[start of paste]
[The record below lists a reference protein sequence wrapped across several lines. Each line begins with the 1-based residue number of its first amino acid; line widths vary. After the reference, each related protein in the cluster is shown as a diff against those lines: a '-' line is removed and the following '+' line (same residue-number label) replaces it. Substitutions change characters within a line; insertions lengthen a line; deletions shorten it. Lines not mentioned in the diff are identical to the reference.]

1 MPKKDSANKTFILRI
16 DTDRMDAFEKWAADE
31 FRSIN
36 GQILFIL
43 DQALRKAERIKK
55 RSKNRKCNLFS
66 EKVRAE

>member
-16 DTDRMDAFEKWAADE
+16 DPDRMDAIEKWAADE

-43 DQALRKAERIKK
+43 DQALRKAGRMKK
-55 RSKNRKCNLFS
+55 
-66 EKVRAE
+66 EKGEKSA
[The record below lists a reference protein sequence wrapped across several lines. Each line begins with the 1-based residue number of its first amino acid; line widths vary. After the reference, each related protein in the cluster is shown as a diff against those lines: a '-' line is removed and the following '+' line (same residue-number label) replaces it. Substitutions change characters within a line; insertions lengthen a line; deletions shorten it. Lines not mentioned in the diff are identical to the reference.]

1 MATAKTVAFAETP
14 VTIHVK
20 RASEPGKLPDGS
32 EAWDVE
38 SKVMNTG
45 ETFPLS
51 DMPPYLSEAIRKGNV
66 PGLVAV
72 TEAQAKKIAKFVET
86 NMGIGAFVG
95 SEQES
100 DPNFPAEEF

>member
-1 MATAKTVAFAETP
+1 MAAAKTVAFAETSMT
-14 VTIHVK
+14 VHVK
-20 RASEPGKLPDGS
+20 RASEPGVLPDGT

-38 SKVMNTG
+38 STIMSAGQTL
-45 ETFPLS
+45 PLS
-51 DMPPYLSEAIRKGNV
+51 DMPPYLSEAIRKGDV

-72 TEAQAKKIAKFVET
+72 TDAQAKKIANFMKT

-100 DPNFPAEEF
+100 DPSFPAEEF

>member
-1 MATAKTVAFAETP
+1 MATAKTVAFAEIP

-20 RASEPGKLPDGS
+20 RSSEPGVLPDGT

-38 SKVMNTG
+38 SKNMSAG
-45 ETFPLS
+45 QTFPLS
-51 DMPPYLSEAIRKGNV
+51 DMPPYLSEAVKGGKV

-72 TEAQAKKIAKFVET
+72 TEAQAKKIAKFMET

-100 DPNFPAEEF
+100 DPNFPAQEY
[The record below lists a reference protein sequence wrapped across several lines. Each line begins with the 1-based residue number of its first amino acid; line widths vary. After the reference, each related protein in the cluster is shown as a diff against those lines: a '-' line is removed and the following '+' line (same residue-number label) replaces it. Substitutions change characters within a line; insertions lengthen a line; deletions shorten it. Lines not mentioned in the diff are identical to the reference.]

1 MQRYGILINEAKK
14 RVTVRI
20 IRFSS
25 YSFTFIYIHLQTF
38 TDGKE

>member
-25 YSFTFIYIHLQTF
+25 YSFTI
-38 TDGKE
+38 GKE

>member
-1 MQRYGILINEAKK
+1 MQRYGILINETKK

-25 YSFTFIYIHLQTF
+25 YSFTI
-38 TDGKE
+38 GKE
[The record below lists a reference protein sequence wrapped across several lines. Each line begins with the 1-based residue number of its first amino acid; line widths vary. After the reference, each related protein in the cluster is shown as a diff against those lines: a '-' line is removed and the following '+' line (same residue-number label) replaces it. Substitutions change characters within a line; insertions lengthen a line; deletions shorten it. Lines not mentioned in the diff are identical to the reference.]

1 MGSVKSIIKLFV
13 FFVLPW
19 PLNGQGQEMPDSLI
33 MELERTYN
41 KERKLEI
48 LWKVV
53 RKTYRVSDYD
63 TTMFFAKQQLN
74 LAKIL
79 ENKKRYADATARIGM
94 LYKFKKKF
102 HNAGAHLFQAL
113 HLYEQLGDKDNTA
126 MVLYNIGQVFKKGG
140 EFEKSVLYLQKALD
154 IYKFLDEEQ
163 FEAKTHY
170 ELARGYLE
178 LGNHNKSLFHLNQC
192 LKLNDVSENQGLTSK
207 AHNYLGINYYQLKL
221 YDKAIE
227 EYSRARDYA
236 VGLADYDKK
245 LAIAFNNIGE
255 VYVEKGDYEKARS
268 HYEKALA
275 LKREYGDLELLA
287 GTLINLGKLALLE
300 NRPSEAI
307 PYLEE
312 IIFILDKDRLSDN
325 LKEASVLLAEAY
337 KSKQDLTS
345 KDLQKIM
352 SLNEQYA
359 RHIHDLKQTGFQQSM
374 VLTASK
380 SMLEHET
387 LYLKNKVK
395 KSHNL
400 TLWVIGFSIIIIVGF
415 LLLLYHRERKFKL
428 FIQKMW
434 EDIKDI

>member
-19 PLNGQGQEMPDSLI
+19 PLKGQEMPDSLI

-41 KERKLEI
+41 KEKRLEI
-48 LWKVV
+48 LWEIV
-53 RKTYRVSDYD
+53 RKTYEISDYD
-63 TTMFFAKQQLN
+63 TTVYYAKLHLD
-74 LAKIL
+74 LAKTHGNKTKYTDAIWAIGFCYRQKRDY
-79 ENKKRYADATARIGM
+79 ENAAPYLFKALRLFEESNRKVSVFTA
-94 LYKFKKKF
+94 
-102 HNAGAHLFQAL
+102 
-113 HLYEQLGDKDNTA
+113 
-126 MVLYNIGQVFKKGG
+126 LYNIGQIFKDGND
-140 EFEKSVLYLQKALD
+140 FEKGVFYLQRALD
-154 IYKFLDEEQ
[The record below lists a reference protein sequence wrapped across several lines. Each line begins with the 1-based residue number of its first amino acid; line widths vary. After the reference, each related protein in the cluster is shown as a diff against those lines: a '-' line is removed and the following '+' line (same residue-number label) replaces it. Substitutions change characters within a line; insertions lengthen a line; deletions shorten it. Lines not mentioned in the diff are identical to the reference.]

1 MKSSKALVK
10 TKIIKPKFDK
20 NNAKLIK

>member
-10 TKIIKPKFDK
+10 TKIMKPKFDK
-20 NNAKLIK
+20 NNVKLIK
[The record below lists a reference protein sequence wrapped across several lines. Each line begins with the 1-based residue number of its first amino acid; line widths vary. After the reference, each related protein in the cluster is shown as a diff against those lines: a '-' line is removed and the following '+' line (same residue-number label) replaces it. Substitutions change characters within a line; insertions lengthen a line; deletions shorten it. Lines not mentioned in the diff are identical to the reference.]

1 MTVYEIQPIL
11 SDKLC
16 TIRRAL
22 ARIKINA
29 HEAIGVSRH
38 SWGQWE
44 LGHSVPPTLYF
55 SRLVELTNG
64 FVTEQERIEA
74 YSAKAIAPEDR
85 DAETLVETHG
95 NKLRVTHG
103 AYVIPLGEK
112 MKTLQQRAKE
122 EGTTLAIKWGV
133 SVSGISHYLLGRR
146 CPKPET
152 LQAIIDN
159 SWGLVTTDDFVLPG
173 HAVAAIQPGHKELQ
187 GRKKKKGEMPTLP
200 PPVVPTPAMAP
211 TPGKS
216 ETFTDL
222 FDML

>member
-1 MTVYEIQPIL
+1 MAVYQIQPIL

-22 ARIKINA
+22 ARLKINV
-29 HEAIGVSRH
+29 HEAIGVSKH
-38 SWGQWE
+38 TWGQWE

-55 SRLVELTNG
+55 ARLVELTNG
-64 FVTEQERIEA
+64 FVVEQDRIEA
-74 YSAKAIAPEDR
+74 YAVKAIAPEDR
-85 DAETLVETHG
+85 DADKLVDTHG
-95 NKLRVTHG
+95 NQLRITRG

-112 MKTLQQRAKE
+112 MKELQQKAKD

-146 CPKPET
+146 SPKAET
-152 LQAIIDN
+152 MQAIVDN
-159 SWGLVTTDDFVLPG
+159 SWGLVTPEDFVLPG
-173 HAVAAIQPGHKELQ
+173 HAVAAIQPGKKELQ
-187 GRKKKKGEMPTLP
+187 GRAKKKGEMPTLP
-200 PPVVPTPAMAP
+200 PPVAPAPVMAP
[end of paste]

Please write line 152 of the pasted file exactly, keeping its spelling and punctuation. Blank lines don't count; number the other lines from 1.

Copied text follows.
-154 IYKFLDEEQ